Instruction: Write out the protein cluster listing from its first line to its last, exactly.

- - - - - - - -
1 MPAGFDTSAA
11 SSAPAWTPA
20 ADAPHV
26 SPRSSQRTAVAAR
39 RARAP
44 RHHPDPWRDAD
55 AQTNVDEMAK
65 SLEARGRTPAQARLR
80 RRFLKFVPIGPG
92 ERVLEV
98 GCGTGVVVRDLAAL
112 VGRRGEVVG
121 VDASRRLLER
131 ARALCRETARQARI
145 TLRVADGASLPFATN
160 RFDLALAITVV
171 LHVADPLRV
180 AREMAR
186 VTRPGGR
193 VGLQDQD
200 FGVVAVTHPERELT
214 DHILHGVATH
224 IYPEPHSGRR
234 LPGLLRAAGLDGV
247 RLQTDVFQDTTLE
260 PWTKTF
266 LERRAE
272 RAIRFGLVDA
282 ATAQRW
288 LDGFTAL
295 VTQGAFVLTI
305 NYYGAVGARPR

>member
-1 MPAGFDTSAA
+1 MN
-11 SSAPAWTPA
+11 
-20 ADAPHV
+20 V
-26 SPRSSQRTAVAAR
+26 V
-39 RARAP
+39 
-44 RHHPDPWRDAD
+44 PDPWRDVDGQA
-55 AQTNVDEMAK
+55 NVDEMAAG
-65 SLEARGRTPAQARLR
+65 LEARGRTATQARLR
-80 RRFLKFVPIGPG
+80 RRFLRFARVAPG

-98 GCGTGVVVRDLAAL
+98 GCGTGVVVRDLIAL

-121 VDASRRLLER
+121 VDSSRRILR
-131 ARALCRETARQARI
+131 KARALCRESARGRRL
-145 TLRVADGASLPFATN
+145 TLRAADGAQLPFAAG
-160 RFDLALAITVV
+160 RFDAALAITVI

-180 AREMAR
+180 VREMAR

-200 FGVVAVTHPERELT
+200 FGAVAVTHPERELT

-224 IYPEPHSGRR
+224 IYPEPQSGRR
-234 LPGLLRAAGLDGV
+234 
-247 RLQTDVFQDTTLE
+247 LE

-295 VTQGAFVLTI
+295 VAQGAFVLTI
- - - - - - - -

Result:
1 MPAGFDTSAA
11 SSAPAWTPA
20 ADAPHV
26 SPRSSQRTAVAAR
39 RARAP
44 RHHPDPWRDAD
55 AQTNVDEMAK
65 SLEARGRTPAQARLR
80 RRFLKFVPIGPG
92 ERVLEV
98 GCGTGVVVRDLAAL
112 VGRRGEVVG
121 VDASRRLLER
131 ARALCRETARQARI
145 TLRVADGASLPFATN
160 RFDLALAITVV
171 LHVADPLRV
180 AREMAR
186 VTRPGGR
193 VGLQDQD
200 FGVVAVTHPERELT
214 DHILHGVATH
224 IYPEPHSGRR
234 LPGLLRAAGLDGV
247 RLQTDVFQDTTLE
260 PWTKTF
266 LERRAE
272 RAIRFGLVDA
282 ATAQRW
288 LDGFTAL
295 VTQGAFVLTI
305 NYYGAVGARPR

>member
-1 MPAGFDTSAA
+1 MN
-11 SSAPAWTPA
+11 
-20 ADAPHV
+20 V
-26 SPRSSQRTAVAAR
+26 V
-39 RARAP
+39 
-44 RHHPDPWRDAD
+44 PDPWRDVDGQA
-55 AQTNVDEMAK
+55 NVDEMAAG
-65 SLEARGRTPAQARLR
+65 LEARGRTATQARLR
-80 RRFLKFVPIGPG
+80 RRFLRFARVAPG

-98 GCGTGVVVRDLAAL
+98 GCGTGVVVRDLIAL

-121 VDASRRLLER
+121 VDSSRRILR
-131 ARALCRETARQARI
+131 KARALCRESARGRRL
-145 TLRVADGASLPFATN
+145 TLRAADGAQLPFAAG
-160 RFDLALAITVV
+160 RFDAALAITVI

-180 AREMAR
+180 VREMAR

-200 FGVVAVTHPERELT
+200 FGAVAVTHPERELT

-224 IYPEPHSGRR
+224 IYPEPQSGRR
-234 LPGLLRAAGLDGV
+234 
-247 RLQTDVFQDTTLE
+247 LE

-295 VTQGAFVLTI
+295 VAQGAFVLTI